TABLE OF CONTENTS

PRINT March 1975

Indecent Exposure

IT’S CLEAR BY NOW that pre-Liberation artists struggled under intolerably repressive psycho-socio conditions. Aged mothers swooned at abandoned stockbrokers’ careers, and ubiquitous narrow lapels hogtied the timid intimate organs of American daubers. Celebrations of visceral joy were sadly confined to canvas or torch while the most intense semiotic yearnings lingered unfulfilled. Today a new dawn is breaking. Freedom-swelled media winds sweep the fetters from esthetic libidos while dialectical fires put the burn to the musty cloak of Restraint. Vincents everywhere straddle, narrow, leap, forge, bridge, ford, erase, and short-circuit the mythic gap between Art and Life. Newly reborn, they stride naked and free into a virgin morning. Nevertheless the price is high; clinics are crowded with the scarred saints and post-Minimal martyrs of the New Sensibility. Of a few I have analyzed personally, some have been sequestered in institutions, but others manage to fashion lives of beauty and purpose under the constant threat of theatricality. As Professor Burnham himself states, “It’s better to know these things than not to know them” (Cambridge, 1970), and the following logs document the accomplishments of early diagnosis, sympathetic understanding, proper timing, and sufficient postage.

CASE HISTORY NO. 1, “Exposing the Mind,” or Swann’s Syndrome: Anxiety, like virus strains, grows immune to the usual panaceas. Grating esthetic worry pursued Martha R———— from post-graduate sinecure near L————, California to the Big Apple. Up against the dialectical wall, she quickly converted an affection for gourmand food to Beuystown politics:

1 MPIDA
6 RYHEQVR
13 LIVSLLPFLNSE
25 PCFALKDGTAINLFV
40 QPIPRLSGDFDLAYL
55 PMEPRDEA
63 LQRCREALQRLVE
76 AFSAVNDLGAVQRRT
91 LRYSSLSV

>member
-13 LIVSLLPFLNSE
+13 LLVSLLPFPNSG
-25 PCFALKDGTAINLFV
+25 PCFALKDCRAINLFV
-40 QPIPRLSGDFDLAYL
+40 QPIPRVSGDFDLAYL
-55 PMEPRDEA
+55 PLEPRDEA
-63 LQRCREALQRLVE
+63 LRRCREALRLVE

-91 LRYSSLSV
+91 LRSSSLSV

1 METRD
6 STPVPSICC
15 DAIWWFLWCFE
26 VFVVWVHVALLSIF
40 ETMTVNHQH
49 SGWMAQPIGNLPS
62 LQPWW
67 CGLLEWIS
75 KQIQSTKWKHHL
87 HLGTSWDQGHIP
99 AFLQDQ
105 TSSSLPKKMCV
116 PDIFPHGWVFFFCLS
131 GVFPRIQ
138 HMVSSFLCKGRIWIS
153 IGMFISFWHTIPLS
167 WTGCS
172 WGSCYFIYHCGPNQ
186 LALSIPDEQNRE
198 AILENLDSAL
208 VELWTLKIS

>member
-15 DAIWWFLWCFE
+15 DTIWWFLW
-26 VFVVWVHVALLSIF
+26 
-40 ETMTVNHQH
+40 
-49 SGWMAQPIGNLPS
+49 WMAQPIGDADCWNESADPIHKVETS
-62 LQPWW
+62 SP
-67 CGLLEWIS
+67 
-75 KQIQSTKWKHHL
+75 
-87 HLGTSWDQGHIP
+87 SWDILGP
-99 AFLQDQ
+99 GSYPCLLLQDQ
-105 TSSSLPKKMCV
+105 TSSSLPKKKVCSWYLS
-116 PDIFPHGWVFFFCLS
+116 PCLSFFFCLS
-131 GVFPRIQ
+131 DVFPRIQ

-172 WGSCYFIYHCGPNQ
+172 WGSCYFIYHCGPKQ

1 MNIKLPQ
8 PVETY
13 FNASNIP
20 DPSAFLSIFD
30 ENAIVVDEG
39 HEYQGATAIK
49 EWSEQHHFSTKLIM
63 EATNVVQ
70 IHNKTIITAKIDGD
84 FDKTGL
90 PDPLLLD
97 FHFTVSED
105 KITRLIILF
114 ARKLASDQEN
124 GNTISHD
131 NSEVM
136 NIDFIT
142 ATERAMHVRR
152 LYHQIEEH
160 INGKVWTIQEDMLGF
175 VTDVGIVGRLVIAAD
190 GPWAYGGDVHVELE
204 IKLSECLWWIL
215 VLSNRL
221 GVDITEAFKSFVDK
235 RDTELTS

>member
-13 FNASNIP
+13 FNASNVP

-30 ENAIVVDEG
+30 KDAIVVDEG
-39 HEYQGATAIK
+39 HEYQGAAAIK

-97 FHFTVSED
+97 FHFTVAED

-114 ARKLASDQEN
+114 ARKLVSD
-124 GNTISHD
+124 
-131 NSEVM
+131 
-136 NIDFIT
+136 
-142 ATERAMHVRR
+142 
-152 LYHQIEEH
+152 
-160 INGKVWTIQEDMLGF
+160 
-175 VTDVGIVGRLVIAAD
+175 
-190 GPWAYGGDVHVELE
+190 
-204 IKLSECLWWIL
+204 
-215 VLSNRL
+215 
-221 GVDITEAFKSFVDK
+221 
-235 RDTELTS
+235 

The other cooks noticed and started to grumble. But why would they care? I’d see them whispering and catch their dirty looks. Finally a cook spoke to me in the john. The others thought I was wrong, she said, to act on my own.

Further stanzas from White Tower’s Stella Dallas are as equally wrenching, but structuring whole days around dropping postcards into mailboxes has proved distracting enough. Ms. R———— is doing her own dishes again.

CASE HISTORY NO. 2, “Exposing the Body,” or “Who’s Got the Maja”: Lynda B————, a former eurhythmics addict, flitted impulsively from coast to coast unable to decide on a permanent airline or hair color. Clutching a tattered Getaway Card, Ms. B———— took the leap of faith: flaunting her backside on a flyer. Healing rapidly, she then appeared in polaroid photographs, the published one showing her with bare ————s, oiled and glistening, clutching a huge plastic ———— to her ————. Ms. B———— now lives by the shore, the mother of a healthy baby controversy.

CASE HISTORY NO. 3, “Indulging the Body,” or Caufield’s Disease: Under the gallery floor lies Vito A————, a reformed poet. An early victim of cathode radiation, Mr. A————’s case was far advanced, and he shamelessly ———— himself to the beat of stiletto heels overhead, spotting the $2 per sq. ft. per mo. hardwood with ————, thereby propelling himself to the fore of Consciousness Five.

CASE HISTORY NO. 4, “Indulging the Mind,” or Gonzorrehea: Eleanor A———— resides in the respectable California village of S————. Not long ago she admitted to twinges of alienation regarding the formalist object (Klementkunst) and embarked upon a series of therapeutic confessions in obscure publications.

Domestic Peace [she says of one] was a transformation of myself into an alien image — “the good daughter” —as a device to accommodate my mother so she would leave me alone to freely pursue my real interests.

Today Ms. A———— is a successful black movie star.